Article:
The Wilmington Blue Rocks unveiled uniforms featuring a longstanding alternate brand, a character named Mr. Celery. The uniforms feature a close crop of the Mr. Celery logo on the front, and the character’s signature catch phrase “Woo hoo!” on the back.
The origins of the character, who has nothing to do with the Blue Rocks’ primary identity, can be attributed to Chris Kemple, who served as the team’s general manager for more than a quarter century into the 2017 season. When I spoke with him about Mr. Celery for the Blue Rocks’ entry in the Story Behind the Nickname series, Kemple started with, “In minor league baseball, there are no original ideas. I stole the concept from another team.”
In 1999, Kemple was in Lake Elsinore, California, attending the all star game between the Carolina League and the California League. During the game, every time the California League scored, a pink bunny mascot came out to dance behind the wall in right field. “It was one of the funniest, one of the craziest things I had ever seen,” Kemple said. “I thought, I gotta do something like that in Wilmington.”
During the offseason, Kemple brought the idea to the team, and it was well received. But who would this character be who came out to dance—to CEL-ebrate—when the Blue Rocks scored? Kemple wasn’t sure the idea would stick, and the team didn’t want to invest a lot of money in a new mascot costume for an idea that might be scrapped after a few weeks if it didn’t work out. So they considered their options.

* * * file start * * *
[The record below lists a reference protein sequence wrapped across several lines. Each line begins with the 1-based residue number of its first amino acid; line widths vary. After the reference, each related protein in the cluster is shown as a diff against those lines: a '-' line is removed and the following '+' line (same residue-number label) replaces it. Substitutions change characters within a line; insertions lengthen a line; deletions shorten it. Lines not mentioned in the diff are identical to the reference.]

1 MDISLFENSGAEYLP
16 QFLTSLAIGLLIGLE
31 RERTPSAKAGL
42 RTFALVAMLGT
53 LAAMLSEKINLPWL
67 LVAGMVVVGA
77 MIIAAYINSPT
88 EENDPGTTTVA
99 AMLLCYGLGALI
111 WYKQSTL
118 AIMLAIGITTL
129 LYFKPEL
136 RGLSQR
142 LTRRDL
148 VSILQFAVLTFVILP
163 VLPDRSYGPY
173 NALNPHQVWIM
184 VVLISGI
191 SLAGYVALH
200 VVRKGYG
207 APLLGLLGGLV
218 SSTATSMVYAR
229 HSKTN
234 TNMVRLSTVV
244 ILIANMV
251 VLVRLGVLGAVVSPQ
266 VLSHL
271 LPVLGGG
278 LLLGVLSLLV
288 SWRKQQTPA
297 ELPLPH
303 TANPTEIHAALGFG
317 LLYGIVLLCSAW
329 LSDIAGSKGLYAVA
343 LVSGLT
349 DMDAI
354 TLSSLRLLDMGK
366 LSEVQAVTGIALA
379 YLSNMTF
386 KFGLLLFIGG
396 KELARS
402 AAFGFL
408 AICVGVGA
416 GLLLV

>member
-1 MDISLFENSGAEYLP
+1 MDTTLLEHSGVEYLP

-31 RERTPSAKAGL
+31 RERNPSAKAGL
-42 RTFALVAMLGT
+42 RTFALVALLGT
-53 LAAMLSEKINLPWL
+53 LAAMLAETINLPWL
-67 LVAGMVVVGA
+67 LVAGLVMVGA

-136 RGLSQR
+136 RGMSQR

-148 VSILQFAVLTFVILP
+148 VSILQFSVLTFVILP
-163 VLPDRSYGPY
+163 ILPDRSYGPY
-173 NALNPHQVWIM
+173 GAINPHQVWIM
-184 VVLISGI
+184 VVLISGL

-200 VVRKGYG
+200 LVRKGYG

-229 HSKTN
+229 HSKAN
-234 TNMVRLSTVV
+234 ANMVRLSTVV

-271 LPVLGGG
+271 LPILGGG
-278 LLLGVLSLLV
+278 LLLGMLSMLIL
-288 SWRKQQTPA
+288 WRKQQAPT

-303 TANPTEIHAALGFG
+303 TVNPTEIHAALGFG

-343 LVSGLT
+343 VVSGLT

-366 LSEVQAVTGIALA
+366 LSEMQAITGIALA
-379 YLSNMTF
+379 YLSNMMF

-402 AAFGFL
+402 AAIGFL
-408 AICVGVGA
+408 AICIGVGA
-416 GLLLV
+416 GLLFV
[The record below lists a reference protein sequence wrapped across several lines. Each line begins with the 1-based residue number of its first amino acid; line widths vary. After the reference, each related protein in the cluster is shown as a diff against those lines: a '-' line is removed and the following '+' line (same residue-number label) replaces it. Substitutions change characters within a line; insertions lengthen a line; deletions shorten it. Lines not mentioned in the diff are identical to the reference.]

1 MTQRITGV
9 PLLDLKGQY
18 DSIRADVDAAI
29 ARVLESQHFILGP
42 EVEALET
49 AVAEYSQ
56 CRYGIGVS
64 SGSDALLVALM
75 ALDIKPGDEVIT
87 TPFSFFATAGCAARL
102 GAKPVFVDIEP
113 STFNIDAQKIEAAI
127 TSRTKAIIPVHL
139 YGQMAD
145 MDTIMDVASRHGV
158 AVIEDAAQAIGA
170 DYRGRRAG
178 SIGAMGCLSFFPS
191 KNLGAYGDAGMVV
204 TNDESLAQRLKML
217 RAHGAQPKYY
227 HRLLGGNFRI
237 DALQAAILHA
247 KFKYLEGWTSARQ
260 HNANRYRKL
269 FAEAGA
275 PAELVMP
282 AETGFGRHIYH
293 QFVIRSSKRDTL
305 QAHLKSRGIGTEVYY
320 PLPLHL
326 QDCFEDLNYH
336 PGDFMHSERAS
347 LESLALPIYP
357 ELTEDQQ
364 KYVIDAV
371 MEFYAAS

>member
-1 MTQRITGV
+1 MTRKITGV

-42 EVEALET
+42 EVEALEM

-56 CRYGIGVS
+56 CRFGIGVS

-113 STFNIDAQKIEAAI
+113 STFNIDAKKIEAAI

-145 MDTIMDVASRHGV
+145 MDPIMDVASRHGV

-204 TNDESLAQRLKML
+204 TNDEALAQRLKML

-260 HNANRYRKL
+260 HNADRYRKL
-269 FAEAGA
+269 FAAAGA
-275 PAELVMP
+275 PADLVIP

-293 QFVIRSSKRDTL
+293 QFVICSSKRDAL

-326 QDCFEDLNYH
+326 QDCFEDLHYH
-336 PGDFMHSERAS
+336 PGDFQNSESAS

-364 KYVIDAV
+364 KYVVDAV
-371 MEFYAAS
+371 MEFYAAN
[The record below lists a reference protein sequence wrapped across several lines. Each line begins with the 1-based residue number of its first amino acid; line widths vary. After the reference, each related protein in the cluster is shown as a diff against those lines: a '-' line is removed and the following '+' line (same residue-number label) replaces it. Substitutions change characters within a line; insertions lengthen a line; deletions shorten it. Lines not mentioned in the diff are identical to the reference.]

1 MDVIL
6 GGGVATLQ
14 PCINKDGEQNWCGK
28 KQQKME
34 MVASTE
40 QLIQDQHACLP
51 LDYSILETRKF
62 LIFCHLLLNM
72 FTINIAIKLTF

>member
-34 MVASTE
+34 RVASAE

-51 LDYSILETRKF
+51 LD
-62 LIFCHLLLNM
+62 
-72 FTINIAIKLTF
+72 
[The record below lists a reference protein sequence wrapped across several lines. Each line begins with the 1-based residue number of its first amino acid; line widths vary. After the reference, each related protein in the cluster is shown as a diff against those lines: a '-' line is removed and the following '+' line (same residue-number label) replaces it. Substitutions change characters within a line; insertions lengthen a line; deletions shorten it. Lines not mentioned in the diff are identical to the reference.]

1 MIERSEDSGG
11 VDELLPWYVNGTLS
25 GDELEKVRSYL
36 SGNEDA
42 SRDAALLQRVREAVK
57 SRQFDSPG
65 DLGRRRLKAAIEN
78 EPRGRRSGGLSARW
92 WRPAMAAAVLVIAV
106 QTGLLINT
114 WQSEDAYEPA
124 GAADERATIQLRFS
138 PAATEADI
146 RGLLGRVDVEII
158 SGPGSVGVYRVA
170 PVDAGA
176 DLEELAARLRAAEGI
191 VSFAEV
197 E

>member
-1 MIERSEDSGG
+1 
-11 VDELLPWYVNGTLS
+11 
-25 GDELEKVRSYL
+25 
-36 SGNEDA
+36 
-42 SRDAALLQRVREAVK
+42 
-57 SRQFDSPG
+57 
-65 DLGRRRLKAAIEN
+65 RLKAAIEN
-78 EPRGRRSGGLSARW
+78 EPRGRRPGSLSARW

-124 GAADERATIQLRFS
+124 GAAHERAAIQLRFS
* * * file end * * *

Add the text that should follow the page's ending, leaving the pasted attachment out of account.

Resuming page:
“We had this old beat-up celery costume that had been sitting in a warehouse for years,” Kemple said. “Actually, it was the property of our food and beverage company, Centerplate…. We dusted it off, put a guy in it, called it Mr. Celery.”
Initially, the idea was met with skepticism, but Mr. Celery was quickly embraced, and today, his image can be seen everywhere at the stadium, and the team store features an entire wall of Mr. Celery logo items—and soon will be featured on the field on the players’ uniforms.
With his unlikely origins, fans still look for a hidden meaning, some sort of connection. “To this day, people still ask us where it came from,” Kemple said, “whether there’s some sort of Da Vinci Code, matching numbers and letters and codes, why it’s celery. Literally it’s because we had the costume.”
Kemple is grateful for Mr. Celery’s success, even if it is something of a fluke. “It makes us in a way look like we’re geniuses,” he said, “but we didn’t know what we were doing.”
The team even tried to sell celery at concession stands, but that was pushing the envelope just a little too far. “People seemed to buy it more to throw it on the field or to use it as a prop with Mr. Celery than to actually eat it,” Kemple said.
The Blue Rocks will wear the Mr. Celery uniforms for their “Celery-bration” July 14 against the Salem Red Sox.